Charlie Chaplin’s Little Tramp character began and is generally known as a considerable devil. In a bit of a departure from that role, Chaplin provides in City Lights the closest thing to salvation the comic world can offer. The film is a beautiful and almost Biblical story of sacrifice, lightened by some brilliant silliness: the Little Tramp falls in love with a blind girl, a poor flower vendor who lives with her grandmother and can’t afford her own rent, much less the expensive operation that would cure her condition. In his efforts to raise the money himself, Chaplin becomes an unlikely (and very loosely implied) savior—feeding the hungry, cheering the hopeless, being ridiculed, spit on, betrayed, imprisoned, and sacrificing himself for another. And when the formerly blind girl finally recognizes her healer at the end, Chaplin creates possibly the most powerful moment in all of film history.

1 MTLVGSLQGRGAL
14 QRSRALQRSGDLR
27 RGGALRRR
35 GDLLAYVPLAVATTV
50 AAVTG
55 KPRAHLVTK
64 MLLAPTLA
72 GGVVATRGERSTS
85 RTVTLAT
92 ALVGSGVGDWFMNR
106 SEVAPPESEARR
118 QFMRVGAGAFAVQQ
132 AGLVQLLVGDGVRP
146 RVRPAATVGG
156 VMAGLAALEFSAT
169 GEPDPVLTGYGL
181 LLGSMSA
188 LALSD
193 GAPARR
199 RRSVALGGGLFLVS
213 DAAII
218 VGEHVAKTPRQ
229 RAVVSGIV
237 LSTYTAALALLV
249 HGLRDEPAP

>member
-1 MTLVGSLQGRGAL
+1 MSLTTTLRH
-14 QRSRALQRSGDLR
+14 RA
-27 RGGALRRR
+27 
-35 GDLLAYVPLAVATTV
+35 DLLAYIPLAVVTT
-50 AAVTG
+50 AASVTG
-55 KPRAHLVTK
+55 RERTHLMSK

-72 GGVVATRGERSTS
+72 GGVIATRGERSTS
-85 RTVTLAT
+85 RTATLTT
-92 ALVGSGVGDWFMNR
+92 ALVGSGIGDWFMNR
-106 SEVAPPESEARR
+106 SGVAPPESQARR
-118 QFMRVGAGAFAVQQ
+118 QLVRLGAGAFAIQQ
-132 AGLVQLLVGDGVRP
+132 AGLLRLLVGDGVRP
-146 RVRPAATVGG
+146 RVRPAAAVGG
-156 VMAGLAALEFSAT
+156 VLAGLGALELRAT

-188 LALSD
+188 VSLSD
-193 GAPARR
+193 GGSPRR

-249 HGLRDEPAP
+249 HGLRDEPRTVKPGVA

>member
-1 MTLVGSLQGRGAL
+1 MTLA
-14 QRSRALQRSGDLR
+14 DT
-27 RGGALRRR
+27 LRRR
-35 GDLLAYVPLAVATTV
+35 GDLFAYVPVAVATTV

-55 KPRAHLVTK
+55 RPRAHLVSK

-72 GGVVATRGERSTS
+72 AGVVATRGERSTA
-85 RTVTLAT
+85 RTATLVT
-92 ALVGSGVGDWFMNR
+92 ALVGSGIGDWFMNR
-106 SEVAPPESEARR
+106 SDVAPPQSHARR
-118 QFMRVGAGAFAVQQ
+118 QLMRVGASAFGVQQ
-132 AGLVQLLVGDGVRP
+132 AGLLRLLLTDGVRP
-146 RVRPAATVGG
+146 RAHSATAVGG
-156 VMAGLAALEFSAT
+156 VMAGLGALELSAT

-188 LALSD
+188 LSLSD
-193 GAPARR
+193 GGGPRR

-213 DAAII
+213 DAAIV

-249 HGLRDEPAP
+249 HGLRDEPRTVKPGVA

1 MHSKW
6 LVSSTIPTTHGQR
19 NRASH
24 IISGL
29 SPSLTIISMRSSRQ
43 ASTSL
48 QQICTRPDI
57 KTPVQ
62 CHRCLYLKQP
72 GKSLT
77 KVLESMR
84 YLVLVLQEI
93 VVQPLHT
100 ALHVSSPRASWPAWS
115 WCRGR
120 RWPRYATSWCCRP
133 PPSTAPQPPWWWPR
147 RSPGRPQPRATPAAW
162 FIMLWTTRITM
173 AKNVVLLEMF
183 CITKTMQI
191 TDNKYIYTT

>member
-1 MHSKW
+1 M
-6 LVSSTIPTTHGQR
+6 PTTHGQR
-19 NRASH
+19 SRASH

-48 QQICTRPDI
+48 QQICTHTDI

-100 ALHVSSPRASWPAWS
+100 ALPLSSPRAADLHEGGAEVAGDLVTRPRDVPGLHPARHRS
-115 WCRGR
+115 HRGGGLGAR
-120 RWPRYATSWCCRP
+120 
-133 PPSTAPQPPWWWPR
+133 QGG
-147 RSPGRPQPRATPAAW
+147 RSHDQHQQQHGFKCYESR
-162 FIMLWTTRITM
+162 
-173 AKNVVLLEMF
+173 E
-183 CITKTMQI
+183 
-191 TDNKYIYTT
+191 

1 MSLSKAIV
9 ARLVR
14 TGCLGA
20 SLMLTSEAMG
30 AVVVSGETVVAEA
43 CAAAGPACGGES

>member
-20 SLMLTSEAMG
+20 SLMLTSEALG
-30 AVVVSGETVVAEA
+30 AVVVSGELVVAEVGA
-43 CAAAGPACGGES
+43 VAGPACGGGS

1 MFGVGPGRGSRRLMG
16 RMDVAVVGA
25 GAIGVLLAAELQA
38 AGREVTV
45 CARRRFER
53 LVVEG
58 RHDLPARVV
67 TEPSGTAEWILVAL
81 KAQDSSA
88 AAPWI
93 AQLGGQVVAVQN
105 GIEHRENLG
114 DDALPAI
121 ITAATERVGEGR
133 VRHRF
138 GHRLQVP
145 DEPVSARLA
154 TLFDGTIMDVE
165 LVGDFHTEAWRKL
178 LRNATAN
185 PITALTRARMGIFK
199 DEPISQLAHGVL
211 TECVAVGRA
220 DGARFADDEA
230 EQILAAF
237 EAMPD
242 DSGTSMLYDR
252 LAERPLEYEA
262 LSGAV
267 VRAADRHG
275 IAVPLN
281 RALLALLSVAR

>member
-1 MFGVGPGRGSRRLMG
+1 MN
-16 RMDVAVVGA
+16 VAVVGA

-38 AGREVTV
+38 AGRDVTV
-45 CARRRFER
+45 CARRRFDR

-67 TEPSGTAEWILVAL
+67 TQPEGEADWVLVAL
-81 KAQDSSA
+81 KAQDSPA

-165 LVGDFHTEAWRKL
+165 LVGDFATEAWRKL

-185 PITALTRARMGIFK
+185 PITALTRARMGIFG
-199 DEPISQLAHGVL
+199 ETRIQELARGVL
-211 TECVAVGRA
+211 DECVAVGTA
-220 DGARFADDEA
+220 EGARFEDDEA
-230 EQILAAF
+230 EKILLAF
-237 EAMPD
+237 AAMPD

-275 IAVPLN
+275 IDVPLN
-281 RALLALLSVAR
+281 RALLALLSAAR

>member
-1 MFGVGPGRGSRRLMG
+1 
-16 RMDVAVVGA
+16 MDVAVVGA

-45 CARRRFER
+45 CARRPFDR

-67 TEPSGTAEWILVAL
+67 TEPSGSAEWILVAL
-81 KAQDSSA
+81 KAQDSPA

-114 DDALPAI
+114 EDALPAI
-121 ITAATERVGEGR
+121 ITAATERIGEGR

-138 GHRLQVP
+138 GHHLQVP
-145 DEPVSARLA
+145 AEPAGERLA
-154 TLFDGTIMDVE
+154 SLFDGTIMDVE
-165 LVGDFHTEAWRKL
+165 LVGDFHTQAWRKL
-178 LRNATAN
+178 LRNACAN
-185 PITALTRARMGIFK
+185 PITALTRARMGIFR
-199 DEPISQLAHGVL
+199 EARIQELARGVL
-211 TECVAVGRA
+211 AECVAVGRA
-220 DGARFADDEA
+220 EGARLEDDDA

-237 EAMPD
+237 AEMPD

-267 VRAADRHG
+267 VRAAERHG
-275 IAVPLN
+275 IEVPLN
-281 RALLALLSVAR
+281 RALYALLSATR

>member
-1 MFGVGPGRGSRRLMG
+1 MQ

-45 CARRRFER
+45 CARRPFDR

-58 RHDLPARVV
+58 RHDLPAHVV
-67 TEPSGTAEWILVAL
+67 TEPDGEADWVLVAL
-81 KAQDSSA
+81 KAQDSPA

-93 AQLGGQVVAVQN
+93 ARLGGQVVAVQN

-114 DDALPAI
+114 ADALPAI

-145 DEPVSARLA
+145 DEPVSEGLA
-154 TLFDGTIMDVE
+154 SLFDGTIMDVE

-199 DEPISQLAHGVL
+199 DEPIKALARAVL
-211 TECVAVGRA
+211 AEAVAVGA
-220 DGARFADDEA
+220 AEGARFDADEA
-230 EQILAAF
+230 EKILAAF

Rich symbolism is there, but does not sink the film into irretrievable seriousness. It is, as the subtitle indicates, a “comedy romance in pantomime.” Chaplin’s Little Tramp is too awkward to be much of a melodramatic suitor, and even the most poignant moments are interrupted by characteristic gags and spills (note especially the scene at the canal or the hilarious boxing match). Chaplin removes any resistance we may have to the weighty moral or the potentially challenging silent format by laughing through every difficulty, and proving definitively what substantial joy and pathos can be communicated without words.